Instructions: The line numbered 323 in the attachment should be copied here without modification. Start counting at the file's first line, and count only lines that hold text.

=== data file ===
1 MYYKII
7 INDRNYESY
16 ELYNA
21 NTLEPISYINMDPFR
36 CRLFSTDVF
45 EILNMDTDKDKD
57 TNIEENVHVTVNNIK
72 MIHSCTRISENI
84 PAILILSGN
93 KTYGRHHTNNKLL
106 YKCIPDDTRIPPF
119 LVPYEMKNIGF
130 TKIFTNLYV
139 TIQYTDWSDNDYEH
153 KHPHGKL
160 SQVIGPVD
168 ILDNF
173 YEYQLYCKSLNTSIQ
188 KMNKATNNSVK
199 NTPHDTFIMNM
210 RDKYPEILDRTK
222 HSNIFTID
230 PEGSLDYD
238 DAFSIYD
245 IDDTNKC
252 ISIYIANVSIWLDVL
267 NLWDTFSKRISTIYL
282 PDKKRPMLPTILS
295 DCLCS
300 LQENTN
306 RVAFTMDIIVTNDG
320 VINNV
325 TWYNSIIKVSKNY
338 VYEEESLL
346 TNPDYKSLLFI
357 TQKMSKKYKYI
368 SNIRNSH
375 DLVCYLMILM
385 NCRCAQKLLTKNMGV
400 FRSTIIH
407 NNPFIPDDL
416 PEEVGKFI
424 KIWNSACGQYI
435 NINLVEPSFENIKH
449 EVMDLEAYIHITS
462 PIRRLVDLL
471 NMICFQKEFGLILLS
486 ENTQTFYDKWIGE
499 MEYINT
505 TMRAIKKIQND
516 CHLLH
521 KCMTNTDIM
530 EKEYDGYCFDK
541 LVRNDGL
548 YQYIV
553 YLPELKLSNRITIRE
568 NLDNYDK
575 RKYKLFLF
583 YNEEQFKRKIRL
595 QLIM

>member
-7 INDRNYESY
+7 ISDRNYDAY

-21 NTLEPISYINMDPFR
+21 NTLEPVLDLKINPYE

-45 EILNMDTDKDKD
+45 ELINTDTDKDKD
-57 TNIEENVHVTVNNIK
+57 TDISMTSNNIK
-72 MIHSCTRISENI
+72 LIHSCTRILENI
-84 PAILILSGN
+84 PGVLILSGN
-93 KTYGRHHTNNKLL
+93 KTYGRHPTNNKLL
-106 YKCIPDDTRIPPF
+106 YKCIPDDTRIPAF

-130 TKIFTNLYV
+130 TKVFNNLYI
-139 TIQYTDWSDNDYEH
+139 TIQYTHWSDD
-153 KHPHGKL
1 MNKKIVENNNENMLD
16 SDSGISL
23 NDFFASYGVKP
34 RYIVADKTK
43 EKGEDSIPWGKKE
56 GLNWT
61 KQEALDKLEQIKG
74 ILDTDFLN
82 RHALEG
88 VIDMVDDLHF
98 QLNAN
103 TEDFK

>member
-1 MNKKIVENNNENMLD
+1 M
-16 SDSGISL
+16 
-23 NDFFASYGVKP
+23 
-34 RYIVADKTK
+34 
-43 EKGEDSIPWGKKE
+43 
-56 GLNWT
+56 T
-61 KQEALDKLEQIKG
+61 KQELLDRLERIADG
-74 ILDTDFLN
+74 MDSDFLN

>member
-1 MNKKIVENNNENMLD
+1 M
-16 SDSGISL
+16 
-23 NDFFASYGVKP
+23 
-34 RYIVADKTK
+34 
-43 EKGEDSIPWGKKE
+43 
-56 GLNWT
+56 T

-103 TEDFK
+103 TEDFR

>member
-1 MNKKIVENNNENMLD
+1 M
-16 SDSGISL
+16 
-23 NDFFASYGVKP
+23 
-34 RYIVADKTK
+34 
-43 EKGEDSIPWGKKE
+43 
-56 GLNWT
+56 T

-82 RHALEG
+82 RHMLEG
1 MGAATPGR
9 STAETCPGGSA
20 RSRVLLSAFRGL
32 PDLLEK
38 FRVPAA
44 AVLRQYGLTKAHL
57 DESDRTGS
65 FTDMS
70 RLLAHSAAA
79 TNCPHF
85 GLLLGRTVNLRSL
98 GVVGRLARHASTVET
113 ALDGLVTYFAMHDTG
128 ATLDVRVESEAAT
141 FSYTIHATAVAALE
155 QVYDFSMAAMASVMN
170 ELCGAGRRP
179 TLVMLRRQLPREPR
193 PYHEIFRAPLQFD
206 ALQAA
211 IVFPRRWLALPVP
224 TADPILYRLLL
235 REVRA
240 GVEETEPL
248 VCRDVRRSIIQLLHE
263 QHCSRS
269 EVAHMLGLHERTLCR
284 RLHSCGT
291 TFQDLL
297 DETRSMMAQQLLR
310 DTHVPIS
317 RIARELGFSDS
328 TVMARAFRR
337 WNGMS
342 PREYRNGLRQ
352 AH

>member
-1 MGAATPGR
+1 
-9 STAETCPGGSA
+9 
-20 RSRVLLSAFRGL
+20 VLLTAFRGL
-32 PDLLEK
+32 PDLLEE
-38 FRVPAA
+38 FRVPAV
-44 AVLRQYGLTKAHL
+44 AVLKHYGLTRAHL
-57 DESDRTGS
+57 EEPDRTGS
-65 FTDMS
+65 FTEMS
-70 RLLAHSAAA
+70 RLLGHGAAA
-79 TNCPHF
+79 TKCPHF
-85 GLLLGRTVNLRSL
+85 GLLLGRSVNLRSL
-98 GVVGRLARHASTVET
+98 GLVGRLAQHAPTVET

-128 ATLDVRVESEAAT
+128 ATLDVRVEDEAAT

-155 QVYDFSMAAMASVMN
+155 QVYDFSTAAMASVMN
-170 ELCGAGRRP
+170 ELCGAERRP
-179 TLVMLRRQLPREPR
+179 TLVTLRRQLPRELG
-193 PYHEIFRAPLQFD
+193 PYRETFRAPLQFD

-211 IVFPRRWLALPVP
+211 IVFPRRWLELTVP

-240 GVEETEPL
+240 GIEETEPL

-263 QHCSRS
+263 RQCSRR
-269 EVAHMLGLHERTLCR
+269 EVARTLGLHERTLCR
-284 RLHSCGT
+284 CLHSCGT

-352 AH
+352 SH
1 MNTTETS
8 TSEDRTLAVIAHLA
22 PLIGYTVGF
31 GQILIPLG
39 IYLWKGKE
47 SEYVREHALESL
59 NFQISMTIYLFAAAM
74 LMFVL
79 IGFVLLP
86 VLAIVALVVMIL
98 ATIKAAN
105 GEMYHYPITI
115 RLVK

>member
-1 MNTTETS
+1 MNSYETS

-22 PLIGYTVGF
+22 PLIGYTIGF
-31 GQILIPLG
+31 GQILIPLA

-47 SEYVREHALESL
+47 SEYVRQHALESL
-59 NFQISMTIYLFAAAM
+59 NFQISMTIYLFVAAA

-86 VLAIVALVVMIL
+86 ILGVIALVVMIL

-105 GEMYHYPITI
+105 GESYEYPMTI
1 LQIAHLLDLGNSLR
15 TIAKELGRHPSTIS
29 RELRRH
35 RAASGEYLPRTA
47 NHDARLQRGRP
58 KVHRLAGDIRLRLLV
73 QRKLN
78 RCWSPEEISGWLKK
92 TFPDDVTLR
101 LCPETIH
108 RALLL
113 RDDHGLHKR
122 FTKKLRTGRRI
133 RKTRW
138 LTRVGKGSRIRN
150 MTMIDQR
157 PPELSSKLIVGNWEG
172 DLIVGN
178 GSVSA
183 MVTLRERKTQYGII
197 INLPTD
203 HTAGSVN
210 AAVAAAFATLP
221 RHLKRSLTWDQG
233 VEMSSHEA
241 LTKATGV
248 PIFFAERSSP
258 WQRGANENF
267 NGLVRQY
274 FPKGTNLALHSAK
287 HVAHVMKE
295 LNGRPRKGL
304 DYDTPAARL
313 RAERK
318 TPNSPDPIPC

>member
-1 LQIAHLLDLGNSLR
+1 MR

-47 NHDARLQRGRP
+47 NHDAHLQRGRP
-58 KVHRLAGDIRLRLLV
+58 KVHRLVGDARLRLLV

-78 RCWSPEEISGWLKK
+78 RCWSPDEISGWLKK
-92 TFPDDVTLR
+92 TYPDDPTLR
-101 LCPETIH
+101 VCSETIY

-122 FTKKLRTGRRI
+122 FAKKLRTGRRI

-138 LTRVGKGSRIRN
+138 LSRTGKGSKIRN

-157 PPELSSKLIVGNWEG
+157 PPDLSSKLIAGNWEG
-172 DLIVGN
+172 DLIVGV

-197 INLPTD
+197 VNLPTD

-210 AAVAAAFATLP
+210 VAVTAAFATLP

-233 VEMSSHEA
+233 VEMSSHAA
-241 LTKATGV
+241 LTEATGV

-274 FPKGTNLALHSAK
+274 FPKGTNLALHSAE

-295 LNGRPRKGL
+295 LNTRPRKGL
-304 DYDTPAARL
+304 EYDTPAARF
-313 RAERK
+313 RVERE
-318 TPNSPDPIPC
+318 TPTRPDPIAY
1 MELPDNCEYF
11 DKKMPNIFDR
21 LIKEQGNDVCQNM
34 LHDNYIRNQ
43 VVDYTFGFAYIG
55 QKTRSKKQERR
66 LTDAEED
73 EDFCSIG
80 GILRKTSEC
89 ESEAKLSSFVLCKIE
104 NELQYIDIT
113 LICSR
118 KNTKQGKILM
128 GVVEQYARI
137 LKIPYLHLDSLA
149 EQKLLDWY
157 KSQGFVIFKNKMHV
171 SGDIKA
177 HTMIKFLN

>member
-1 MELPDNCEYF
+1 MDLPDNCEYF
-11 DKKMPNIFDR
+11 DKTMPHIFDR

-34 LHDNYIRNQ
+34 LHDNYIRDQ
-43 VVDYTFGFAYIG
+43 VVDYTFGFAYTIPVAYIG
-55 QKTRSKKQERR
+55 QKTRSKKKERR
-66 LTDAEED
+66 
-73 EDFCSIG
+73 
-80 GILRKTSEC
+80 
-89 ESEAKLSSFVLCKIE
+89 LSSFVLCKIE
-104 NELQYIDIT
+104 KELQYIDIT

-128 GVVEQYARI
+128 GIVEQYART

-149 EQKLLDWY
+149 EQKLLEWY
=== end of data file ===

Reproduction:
-313 RAERK